Frum became identified with the neoconservative movement at its worst. That is, until the GOP think tank, American Enterprise Institute, dismissed him soon after he began questioning aspects of the party line. (I have to say that today neo-conservatism seems like a fading echo within the spectrum of loud noise on the right.) But partly because I have long seen him as herald of a conservative mindset which in all honesty I despise, I also happen to find much of his current analysis of the ideological cul-de-sac of the Republican party's recent parade of political "stars" fascinating and telling.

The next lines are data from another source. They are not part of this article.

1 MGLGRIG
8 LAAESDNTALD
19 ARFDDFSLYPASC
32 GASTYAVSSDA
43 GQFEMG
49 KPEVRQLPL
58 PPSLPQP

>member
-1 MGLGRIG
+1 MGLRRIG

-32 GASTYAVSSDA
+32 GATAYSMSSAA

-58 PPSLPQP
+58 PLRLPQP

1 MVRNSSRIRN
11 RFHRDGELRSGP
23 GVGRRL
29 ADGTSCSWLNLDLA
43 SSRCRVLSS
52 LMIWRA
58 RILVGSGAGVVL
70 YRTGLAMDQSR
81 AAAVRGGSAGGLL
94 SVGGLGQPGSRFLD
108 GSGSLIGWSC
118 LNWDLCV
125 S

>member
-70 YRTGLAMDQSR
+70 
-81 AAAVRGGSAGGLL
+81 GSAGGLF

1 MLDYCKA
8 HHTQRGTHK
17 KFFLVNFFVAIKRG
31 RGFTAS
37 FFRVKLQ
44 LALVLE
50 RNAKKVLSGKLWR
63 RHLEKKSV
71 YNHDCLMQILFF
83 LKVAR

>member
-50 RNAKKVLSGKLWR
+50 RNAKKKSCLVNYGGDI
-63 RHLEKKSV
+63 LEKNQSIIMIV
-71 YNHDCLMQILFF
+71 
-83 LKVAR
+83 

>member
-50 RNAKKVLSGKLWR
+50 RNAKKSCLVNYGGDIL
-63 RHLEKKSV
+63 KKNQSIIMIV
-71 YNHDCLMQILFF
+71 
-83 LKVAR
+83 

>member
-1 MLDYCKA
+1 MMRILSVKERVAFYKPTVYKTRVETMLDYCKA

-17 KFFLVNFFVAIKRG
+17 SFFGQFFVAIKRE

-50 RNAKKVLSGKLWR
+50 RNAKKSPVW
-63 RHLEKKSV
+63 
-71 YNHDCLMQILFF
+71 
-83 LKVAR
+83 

|"You'd have to be half mad to dream me up!"|
Especially after 2000, incomes did not much improve for middle-class Americans. The promise of macroeconomic stability proved a mirage: America and the world were hit in 2008 by the sharpest and widest financial crisis since the 1930s. Conservatives do not like to hear it, but the crisis originated in the malfunctioning of an under-regulated financial sector, not in government overspending or government over-generosity to less affluent homebuyers.